Lawrence B. Goldsmith, Sr. and His Hollytree Camp Archive

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Lawrence B. Goldsmith, Sr. and His Hollytree Camp Archive

By Margaret Anne Goldsmith

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Cabin at Hollytree Camp. Photo from the Hollytree Camp Collection at the Huntsville-Madison County Public Library Archives

The idea for a fishing and gaming camp began during the years prior to 1923 when Hollytree Camp became a formal organization. During the early 1920’s several men from Huntsville including my grandfather, Lawrence B. Goldsmith, Sr. fished together on the Paint Rock river, a tributary of the Tennessee River. As time went by they decided to find some land to rent so they could extend their fishing trips to several days by camping on the banks of the river and playing poker during the evenings. Knowing my grandfather, I would assume that it was his idea. He along with the other men then organized a club with various legal forms that allowed for twelve members and included a number of rules for the camp. The organizational group numbered ten, made up of the fellows who had been fishing along the river and several of their closest friends who were willing to contribute to the organization. Lawrence volunteered to keep the records along with the start up funds and had the legal work done since he liked to do that sort of thing. Likely Lawrence also found the land and rented it from the Putman family. The Putmans had a suitable site that included a water source, a spring up the hill from the purposed camp. Being used to land records and how to research ownership of the land from his business interests, Lawrence would have been the one to find the location and deal with the land owners. If he could persuade a group to invest in a grand hotel in Huntsville (the Russel Erskine), during the 1920’s he would have had the ability to persuade a similar group to invest in a gentleman’s camp. He also had the ability to persuade a family of mountaineers to lease to the camp group. Lawrence would have been the one too to have made friends with the local sheriff making make sure “the boys” wouldn’t have any problems with their gambling and “occasional imbibing” from the authorities. Lawrence was persistent, tenacious you might say, in all his endeavors. The camp was called Hollytree after the town of Hollytree in northern Alabama where the camp was located.

Between 1923 and 1957 my grandfather ran Hollytree. He was secretary and treasurer by title. However, he did everything that had to do with the camp with some help from the other members. The fellows began meeting during the Fourth of July week. They set up tents, fished and played poker. The idea of taking money from the KITTY provided a way to pay for the expenses. Lawrence liked to build funds for whatever organization he was involved with and so he began to accumulate from the KITTY and eventually had enough to build structures. Through the years as many as forty men spent their July fourth vacation at Hollytree , fishing, playing poker and enjoying other forms of gambling. It became a much sought after place to be invited as a guest. People came not only from Huntsville but also from other towns and cities around the country. From 1923 until 1957, the last year the camp held its July 4th weekend party, my grandfather arranged for the supplies and the running of the camp, including bringing waiters from the Russel Erskine to cook, serve and take care of other household duties.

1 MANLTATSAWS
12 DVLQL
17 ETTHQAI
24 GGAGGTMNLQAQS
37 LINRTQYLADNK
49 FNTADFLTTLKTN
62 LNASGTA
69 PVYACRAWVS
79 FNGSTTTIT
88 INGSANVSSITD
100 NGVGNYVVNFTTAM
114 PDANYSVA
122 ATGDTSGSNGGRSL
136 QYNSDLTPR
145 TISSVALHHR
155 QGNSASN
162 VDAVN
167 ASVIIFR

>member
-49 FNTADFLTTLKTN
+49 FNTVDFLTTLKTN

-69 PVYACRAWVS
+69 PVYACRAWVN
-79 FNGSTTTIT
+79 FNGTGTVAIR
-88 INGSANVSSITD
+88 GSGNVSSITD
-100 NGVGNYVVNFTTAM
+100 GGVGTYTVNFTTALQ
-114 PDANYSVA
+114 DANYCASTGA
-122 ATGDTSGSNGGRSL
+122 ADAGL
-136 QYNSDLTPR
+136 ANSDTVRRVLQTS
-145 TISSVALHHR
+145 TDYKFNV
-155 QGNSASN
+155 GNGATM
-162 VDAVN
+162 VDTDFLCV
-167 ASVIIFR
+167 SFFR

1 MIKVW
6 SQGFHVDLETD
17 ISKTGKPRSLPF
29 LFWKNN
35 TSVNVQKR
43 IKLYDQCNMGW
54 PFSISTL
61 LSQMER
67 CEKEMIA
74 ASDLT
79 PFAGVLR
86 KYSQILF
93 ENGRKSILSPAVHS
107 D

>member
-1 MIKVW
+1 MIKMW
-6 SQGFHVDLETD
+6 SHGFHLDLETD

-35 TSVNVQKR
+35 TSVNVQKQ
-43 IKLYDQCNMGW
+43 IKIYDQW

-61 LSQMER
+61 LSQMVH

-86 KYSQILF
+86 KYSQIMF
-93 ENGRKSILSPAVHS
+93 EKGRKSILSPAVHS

After examining some of my personal papers regarding Hollytree’s last years, I believe that some of the factors that led to the closing of Hollytree were the declining health of my grandmother in 1955 when she was diagnosed with cancer, and my grandfather’s prostrate surgery in 1957. He was seventy four years old in 1957 and camp just took too much energy for him to continue the duties he had assumed over the years. No one wanted to take over, the members were aging also, and so it would have been late in the game for any of the other members to learn how to plan the weeklong parties. An opportunity arose; Bill Henson wanted Hollytree for his family. This provided an opportunity to transfer the existing lease that would not terminate for a few years. Also it was an opportunity to sell all the equipment etc. LBG was wise enough not to pass up this opportunity. Lastly, I think that Hollytree had just run its course.

The Henson family kept the camp going for their personal use for around five years or so. Their children grew older and perhaps they found it difficult to deal with the Putmans. In any event, the Henson family did not continue to lease the land and so it reverted to the Putmans. It has been occupied through the years by different groups including some hippies, a religious group and others. Eventually the land passed from the Putmans and today (2014) is owned by Willard McLennan. Willard is a recluse and does not want trespassers. He has been known to be threatening and so it is recommended not to venture near the site.

My grandfather’s records including grocery lists, records of those who won a lost at all the games (including the “KITTY”S “ take) , letters and other correspondences from members and guests were given by our family to the Huntsville Madison County Public Library. They make up a sizable archive that has been reviewed and written about by local historian Paul Hays in 2014. Paul’s book, “Hollytree’ has been published and copies are available at the Library, UAH, and other museums and libraries around the country where our family has contributed its artifacts and archives.

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